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Transit comes to the Crow Nation

The new agency grows quickly to meet demand in Big Horn County

By Oliver Hill

Crow Nation Transit brings needed service to the Reservation and surrounding communities in south central Montana.

Considering the high unemployment and poverty levels in the very rural Crow Nation, we badly needed a transit system. The subject had been under discussion for more than four years. The first two Crow Nation Transit minibuses began transporting passengers throughout the Crow County Reservation and Big Horn County in Montana in April 2011.
We got the wheels turning with the tribe by first asking the Community Transportation Association of America (CTAA) to contract LSC Transportation Consultants, Denver, CO, to conduct a formal study of the need for public transit in this region of Montana. They came back with a report that only confirmed community consensus that a very significant need existed and improved transit services could only help.
We created Crow Nation Transit, and with the help of the legal counsel for the Crow Tribe, submitted a grant application for startup funding with the Montana Department of Transportation, which award us $75,000.
The agreement stipulated that the new Crow Nation Transit would not just serve tribal members on the reservation, but also provide public transportation for all of Big Horn County and for students from outlying communities and Billings who attend Big Horn College. The operation transports passengers within approximately a 75-mile radius of Crow Agency, connecting the towns and communities that include Hardin, Lodge Grass, Pryor and Wyola. To reflect this, the board of directors includes a county commissioner, a representative from Big Horn College as well as the Crow Legislature and the Tribe’s director of tourism. We operate and maintain a small fleet of seven Ford and Chevy minibuses and conversion vans on our three initial routes.
With the organizational structure in place our new system received a $500,000 grant from the Federal Transit Administration toward hiring agency personnel and covering our operational costs. Our future grant funding from the Federal Transit Authority over the next two years will ensure us a bus barn and bus stops along the routes.
In the short time we have been up and running, Crow Nation Transit has been operating temporarily from the Tribal fenced security yard. Because of the demand for service and the increasing ridership numbers we could show in each quarter of our first year, we will receive more 18-passenger minibuses in 2012 from the state and another through the Federal Transit Administration.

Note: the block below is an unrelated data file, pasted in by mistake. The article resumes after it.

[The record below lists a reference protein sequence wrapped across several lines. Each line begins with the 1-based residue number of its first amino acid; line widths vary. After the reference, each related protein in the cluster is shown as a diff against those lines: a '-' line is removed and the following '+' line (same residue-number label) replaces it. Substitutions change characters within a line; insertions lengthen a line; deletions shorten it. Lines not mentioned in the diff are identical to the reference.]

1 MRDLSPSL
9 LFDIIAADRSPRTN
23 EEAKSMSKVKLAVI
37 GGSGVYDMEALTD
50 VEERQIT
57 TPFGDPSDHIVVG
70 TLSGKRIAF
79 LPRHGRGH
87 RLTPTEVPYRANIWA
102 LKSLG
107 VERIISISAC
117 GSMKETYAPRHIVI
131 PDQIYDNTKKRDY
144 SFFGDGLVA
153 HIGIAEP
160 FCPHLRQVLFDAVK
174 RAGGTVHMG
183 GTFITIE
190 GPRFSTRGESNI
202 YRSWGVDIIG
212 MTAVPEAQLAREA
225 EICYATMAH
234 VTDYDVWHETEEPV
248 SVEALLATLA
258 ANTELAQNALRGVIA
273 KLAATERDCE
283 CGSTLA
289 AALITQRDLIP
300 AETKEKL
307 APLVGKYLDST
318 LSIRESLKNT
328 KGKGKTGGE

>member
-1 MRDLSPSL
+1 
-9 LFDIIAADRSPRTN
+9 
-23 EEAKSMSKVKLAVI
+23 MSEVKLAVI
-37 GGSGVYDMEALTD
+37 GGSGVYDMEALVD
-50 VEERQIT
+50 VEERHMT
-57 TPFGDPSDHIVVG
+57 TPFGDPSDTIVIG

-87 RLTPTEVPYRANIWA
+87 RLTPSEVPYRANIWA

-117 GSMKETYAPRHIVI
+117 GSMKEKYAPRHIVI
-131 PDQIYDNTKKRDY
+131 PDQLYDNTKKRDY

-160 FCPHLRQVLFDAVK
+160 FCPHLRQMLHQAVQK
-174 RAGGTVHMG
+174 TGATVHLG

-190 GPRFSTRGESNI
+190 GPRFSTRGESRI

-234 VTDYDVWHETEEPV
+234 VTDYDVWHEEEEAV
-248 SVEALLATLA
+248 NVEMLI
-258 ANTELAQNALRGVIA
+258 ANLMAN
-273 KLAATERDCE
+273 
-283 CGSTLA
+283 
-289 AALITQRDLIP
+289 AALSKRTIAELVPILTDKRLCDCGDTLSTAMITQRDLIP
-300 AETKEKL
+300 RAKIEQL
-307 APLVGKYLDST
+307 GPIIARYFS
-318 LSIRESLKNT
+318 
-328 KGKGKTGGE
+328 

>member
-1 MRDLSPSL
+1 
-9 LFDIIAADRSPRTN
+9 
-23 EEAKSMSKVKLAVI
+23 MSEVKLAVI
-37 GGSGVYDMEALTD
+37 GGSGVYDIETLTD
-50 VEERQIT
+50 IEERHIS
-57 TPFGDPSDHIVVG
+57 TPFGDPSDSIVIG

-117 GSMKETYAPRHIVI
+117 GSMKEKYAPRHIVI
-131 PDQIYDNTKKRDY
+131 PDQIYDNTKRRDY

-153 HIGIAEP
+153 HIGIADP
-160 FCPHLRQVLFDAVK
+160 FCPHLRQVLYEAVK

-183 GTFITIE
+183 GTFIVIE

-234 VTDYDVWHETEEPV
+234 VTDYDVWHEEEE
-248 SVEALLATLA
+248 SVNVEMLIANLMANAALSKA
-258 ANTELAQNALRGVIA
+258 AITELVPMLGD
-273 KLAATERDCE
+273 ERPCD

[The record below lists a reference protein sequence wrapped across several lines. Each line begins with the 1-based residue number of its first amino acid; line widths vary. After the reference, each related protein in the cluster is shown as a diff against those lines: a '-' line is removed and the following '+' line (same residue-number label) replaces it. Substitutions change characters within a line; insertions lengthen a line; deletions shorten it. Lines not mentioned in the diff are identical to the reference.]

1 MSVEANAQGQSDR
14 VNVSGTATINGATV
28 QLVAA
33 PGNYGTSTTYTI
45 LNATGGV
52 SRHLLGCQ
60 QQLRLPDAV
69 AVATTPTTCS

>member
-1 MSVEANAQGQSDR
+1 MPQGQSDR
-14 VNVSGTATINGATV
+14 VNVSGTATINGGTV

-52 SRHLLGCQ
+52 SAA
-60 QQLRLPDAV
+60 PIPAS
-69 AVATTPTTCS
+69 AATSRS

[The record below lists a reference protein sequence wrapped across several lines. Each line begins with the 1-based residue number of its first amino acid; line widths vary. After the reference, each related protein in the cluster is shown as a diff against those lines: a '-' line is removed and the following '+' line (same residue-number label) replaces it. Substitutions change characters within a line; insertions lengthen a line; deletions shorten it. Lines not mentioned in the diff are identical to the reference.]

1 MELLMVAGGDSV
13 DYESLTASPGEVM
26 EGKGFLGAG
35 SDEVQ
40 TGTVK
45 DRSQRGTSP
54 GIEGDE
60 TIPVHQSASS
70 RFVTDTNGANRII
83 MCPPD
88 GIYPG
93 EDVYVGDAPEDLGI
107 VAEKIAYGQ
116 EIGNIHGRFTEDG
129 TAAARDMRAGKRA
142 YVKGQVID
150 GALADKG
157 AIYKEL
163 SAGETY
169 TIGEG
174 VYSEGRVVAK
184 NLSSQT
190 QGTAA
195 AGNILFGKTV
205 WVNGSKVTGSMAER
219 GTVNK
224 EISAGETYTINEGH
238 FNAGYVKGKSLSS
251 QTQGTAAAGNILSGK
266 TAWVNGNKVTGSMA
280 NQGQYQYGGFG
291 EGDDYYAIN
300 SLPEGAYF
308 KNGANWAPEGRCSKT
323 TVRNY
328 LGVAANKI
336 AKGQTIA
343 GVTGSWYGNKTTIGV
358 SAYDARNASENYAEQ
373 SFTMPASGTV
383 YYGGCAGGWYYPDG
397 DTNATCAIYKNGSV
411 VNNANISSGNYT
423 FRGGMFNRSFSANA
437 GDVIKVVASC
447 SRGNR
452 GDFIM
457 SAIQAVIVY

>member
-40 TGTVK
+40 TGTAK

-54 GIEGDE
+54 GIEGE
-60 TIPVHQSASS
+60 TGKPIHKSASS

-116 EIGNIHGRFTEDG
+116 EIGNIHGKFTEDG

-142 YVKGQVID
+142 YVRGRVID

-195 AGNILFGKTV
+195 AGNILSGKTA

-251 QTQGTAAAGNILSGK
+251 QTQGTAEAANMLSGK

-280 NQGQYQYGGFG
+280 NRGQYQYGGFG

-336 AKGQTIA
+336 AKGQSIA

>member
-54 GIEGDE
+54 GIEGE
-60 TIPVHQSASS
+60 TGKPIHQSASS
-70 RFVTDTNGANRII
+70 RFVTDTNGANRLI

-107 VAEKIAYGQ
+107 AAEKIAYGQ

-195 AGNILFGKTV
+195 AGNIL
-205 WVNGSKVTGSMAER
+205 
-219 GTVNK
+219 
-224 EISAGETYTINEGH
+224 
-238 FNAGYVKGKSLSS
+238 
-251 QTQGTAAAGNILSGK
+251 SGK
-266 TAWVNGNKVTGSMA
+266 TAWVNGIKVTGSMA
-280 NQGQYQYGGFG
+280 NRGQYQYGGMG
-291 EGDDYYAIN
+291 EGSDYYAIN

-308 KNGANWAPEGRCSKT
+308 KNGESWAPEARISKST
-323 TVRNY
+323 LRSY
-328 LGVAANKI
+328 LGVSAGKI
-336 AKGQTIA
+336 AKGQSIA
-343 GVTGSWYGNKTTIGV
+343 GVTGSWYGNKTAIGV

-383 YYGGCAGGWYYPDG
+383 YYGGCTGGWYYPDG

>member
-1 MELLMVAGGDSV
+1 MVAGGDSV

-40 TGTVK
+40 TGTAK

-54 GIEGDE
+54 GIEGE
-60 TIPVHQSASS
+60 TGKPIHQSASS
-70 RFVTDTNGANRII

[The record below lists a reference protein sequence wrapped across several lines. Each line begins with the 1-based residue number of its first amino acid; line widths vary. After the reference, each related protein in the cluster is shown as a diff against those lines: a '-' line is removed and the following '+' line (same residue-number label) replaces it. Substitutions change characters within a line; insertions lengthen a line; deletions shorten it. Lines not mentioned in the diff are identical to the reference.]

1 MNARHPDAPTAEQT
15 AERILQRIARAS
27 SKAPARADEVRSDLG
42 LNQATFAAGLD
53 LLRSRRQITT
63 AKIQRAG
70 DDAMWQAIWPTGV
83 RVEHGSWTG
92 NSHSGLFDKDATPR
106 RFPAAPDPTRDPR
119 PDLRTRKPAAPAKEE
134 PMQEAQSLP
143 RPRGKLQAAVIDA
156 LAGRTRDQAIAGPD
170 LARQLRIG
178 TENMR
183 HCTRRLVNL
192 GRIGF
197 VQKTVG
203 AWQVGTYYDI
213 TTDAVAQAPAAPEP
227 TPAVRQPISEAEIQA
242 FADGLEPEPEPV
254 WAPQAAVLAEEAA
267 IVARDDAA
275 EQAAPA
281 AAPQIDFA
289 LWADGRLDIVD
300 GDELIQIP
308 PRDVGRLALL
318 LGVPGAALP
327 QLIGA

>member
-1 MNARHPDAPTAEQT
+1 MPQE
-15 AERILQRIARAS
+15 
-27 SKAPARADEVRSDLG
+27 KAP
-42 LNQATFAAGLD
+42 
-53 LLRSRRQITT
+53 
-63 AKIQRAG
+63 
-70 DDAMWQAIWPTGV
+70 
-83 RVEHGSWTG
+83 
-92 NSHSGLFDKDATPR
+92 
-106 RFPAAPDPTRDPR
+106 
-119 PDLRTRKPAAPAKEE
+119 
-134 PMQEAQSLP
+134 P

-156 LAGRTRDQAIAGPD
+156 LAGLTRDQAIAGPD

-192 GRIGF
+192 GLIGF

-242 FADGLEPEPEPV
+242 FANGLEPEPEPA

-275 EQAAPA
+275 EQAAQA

Ridership grew from 735 in the second quarter to 1,300 in the third quarter, and we were expecting to reach around 2,000 by the end of the year. When we began transit service in April, people were reluctant to take the bus, but they have been quick to catch on, especially when they consider the price of fuel for their own vehicles and that our bus routes take them to and from to where they need to go.
In fact, we are now at the point where some passengers get left behind on some trips as there is simply no more room on the bus. However, we do make the necessary arrangements for another driver to include an extra stop to return and pick them up. We currently have four drivers on staff and will add five substitute drivers in the near future to ensure continued service and to handle any overflow or emergency situation.
Because of public demand for new routes, we are presently considering service to and from Sheridan, WY, which would start next year. The folks in Sheridan are telling us they would like to see regular runs to the Apsáalooke Nights Casino in Crow Agency.  BR

Oliver Hill serves as transit director for the Crow Nation Reservation and Big Horn County, MT

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Posted by on Dec 30 2011. Filed under Transit. You can follow any responses to this entry through the RSS 2.0. You can leave a response or trackback to this entry

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© 2010-2014 BUSRide Magazine All Rights Reserved. Content on this web site is copyrighted and may not be reproduced in whole or in part without the express written consent of the publisher.